Man : Live At The Star Club 1998
- The Ride and the View
- Do It
- (Something In My Heart Says) No
- Drivin' Around
- Band Intro
- Many Are Called But Few Get Up / The Storm
- Spunk Rock
I'm not going to make this a very long review, because the gist of it is very simple - BUY IT! It showcases the last gig of a European tour undertaken by the Man band after they had taken on new drummer Bob Richards, and been rejoined by Phil Ryan on keyboards. I'd seen them on a couple of dates prior to this, and it had been clear they were still working their way into things, but by the time of this date (the last night of the tour) they were absolutely flying, and all five members of the band were on the top of their game. It's a double CD and a full record of the gig, and sound quality is excellent.
I'm not going to analyse it in detail, but C'mon is perhaps as good as I've heard it, with the keyboards complimenting the guitars perfectly, and the piece still brims over with invention after so many years. Do It and (Something In My Heart Says) No are newer songs, the former having something of a funky feel to it, and the latter being mainly notable for featuring Mr. Ace on tuba. Not the strongest of songs to begin with, I suppose it's a bit of a novelty, but if you've never heard it, your life is all the poorer.
I was slightly disappointed that Call Down The Moon had been dropped from the set, but the version of Drivin' Around makes up for it. Slower, and indeed shorter than on the studio original, it oozes quality, and really benefits from having Phil Ryan's polished keyboard skills to add to the soulful musical backdrop. The second side is business as usual, but all parties are performing truly at their peak; and bear in mind, I say this as one who has long complained that the set would benefit from having at least one of Many Are Called But Few Get Up / Bananas / Romain dropped to make way for different material. Well, on this night not even I would have dared voice such an opinion. Whether it be because it was the last night of the tour, the addition of two fresh faces, or sheer chance, the old classics really sound unreplaceable here. Deke and Micky trade solos, Phil chips in, and Martin has obviously formed a tight partnership with Bob. In fact, if any one aspect of this album impresses me more than anything, it is Bob Richards' drumming - tight and confident, it is as if he has taken the power of Pugwash and combined it with the subtlety of Terry Williams, and made the sum greater than the constituent parts.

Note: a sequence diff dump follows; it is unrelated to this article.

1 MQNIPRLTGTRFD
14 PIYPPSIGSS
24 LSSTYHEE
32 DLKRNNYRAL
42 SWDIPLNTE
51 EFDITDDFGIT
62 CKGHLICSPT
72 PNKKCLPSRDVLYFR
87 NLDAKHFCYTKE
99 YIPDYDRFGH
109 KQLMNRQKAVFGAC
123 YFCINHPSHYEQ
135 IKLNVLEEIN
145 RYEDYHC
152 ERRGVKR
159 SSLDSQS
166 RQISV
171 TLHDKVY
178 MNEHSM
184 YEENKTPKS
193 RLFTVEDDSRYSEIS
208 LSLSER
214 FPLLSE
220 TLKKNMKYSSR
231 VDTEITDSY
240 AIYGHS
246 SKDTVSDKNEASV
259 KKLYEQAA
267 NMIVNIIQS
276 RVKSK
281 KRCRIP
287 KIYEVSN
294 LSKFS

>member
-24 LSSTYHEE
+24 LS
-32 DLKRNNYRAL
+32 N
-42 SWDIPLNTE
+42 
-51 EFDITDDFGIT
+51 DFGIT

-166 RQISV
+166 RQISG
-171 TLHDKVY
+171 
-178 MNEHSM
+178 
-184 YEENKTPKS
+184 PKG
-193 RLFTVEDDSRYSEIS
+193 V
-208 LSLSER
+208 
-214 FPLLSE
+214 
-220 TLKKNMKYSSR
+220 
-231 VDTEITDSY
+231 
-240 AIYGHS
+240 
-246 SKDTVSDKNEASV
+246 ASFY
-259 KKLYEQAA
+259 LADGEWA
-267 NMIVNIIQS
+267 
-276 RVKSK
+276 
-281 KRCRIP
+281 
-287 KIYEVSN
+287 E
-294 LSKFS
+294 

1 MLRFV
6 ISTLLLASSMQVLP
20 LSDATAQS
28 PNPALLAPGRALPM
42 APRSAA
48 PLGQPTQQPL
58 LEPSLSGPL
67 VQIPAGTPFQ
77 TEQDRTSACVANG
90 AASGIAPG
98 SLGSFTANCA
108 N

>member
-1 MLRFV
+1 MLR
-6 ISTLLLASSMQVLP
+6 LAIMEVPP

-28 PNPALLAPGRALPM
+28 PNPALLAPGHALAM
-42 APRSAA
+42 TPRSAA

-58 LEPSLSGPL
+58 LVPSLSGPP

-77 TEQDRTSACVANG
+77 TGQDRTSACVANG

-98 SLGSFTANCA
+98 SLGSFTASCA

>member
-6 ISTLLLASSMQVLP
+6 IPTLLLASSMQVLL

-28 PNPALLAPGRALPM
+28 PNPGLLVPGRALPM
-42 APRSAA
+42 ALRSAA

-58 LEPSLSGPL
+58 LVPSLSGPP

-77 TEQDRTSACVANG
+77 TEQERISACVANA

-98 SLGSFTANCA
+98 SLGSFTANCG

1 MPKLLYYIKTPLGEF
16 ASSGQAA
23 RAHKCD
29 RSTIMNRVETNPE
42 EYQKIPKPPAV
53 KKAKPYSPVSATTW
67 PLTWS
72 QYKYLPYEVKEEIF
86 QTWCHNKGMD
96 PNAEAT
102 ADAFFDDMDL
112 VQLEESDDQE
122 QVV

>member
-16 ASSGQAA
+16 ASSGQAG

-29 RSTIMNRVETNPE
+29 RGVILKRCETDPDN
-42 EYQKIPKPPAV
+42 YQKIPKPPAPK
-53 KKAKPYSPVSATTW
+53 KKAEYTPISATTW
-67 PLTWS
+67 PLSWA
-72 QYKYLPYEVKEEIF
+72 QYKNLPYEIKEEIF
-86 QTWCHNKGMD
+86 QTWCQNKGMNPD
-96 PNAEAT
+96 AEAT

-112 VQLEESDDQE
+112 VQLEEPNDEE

Issued in Summer 1998.
I believe it was originally a limited edition issue, but is now more widely available.
In January 1999, I heard about a site in Germany which had this CD avialable by mail order; the listed price was 50 DueutschMarks. The above link takes you to the English version of the site; I found the listing by searching for 'star club'.
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